Salon: While America is distracted by the Trump freakshow, Indiana just passed one of the most restrictive abortion bills in the nation

"It’s about Republican men asserting control over the bodies of women — scolding and intimidating them by proxy, while also rubbing women’s noses in their own alleged participation in infanticide."

LifeSiteNews: Indiana passes bill banning abortion for Down syndrome, gender, race

Cathie Humbarger of Indiana Right to Life told LifeSiteNews, "We certainly appreciate the action taken by the Indiana legislators, which protects the innocent lives of unborn children that have an adverse diagnosis, or whose lives are threatened because of their race or gender. And for the respectful disposition of the bodies of aborted babies, keeping them out of landfills."

Read more here.

March 24, 2016 in Abortion | Permalink | Comments (1)

Pay Equity at Amazon

From USA Today:

After fighting not to release details of what male and female employees are paid, Amazon has done an about-face and made the figures public.

“I assume they looked at the numbers and they were happy with the results and now they’re willing to be transparent about it and accountable,” said Natasha Lamb, spokeswoman for Arjuna Capital in Boston, which had been leading efforts to force the disclosure.

In a statement, Amazon (AMZN) said that a review of its entire U.S. staff, including warehouse workers, found that women’s compensation in 2015 was 99.9% of men’s in equivalent jobs. Further, minorities make 100.1% of what white workers earn, Amazon said.

“There will naturally be slight fluctuations from year to year, but at Amazon we are committed to keeping compensation fair and equitable,” the statement said.

Read more here.

March 24, 2016 | Permalink | Comments (0)

Wednesday, March 23, 2016

Texas Abortion Law has Women Waiting Longer, and Paying More

From The New York Times:

When Amy found out around Christmas that she was pregnant, she wasted no time seeking an abortion. Her husband had just lost his job and the couple had been kicked out of their house, forcing their family of five to move in with his parents.

“It would have been the absolute wrong thing to do, to have another baby right now,” said Amy, who is 32. “So I started calling around pretty quickly.”

But she found that getting an appointment for an abortion, even in one of the country’s largest metropolitan areas, proved almost as stressful as the unwanted pregnancy. The number of abortion clinics in Texas has shrunk by half since a 2013 state law imposed new regulations that many said they found impossible to meet. When Amy called the two clinics here just after New Year’s, and a third in Dallas, the earliest available appointment was on Jan. 22.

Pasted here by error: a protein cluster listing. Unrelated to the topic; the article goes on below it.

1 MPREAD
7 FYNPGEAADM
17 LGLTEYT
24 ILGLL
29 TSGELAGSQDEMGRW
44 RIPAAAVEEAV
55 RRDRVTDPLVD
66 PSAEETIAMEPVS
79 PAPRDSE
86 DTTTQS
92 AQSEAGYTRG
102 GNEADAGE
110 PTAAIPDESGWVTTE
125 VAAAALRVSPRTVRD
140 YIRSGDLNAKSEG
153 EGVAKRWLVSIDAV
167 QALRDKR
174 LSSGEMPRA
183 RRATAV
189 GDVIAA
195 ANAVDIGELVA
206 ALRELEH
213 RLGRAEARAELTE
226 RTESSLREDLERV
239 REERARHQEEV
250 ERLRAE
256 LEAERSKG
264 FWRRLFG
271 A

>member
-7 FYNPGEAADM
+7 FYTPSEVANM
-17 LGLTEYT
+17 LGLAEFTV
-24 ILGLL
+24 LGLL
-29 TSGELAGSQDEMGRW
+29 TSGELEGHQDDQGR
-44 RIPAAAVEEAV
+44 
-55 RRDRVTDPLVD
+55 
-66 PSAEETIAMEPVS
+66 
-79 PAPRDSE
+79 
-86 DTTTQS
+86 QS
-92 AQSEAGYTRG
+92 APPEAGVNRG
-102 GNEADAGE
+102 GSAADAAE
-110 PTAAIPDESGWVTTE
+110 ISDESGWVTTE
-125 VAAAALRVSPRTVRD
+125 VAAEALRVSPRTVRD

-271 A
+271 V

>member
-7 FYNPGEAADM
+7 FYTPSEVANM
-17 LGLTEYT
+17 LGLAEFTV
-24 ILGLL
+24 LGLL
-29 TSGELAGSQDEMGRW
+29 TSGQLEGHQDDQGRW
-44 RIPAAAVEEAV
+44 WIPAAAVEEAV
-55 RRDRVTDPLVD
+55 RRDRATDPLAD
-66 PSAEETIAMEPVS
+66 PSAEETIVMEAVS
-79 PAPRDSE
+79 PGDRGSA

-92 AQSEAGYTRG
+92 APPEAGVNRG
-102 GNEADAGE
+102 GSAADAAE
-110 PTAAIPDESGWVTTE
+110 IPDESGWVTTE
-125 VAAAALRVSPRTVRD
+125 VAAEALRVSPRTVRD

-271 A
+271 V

The United States Supreme Court, in one of the most closely watched cases of the year, is considering the constitutionality of that law and whether it creates too much of a burden on women seeking an abortion.

With the judges apparently deeply splintered, the decision, expected in June, could affect millions of women, though the court might send the case back to lower courts to further study the impact of the clinics’ closings. Similar laws are being challenged in other states.

With no possibility that President Obama’s Supreme Court nominee, Judge Merrick B. Garland, will be confirmed anytime soon, the court might also split 4 to 4, which would let stand an appeals court ruling largely upholding the Texas law but would set no national precedent.

Here in Texas, women are experiencing what it means to navigate the landscape created when roughly half of the state’s 41 abortion clinics closed, with some facing an unnervingly long wait and others traveling hundreds of miles, sometimes leaving the state, for the procedure.

When Amy, who like several others interviewed asked that her last name not be used to protect her privacy, went to Whole Woman’s Health here for her sonogram and abortion over two days in January, she was shocked by how crowded the waiting room was and by how long she had to wait for the procedure: about five hours.

But mostly, she said, she was relieved to have gotten in at all. Her cellphone had broken a few days earlier, causing her to miss a few calls from a clinic employee trying to confirm her appointment. When Amy realized that she had missed the calls, she broke into sobs as she frantically called back.

Read more here.

March 23, 2016 in Abortion | Permalink | Comments (0)

Fostering & the Indian Child Welfare Act

From ABC7 News:

A part-Choctaw girl was removed from her foster home in Santa Clarita on Monday to be sent to live with extended family in Utah.

It was a powerful and moving moment as 6-year-old Lexi was seen pleading for her foster father as she was taken away by a Los Angeles County Department of Children and Family Services agent.

Rusty Page, the man Lexi has known as her only father for most of her young life, said his little girl called him her "Superman" and begged to him saying, "Don't let them take me away."

Rusty and Summer Page took in Lexi four years ago to live with them and their three children and want to adopt her. The girl knows the Pages as her mother and father.

However, Lexi will be sent to live with extended family members in Utah because she is 1.5 percent Choctaw.

The girl's case falls under the Indian Child Welfare Act, a federal law passed in the 1970s aimed to protect the best interests of Native American children.

Read more here.

Hat Tip: NC

March 23, 2016 | Permalink | Comments (0)

Tuesday, March 22, 2016

Americans OK Gay Marriage, but Cautious on Divorce

From NBC News: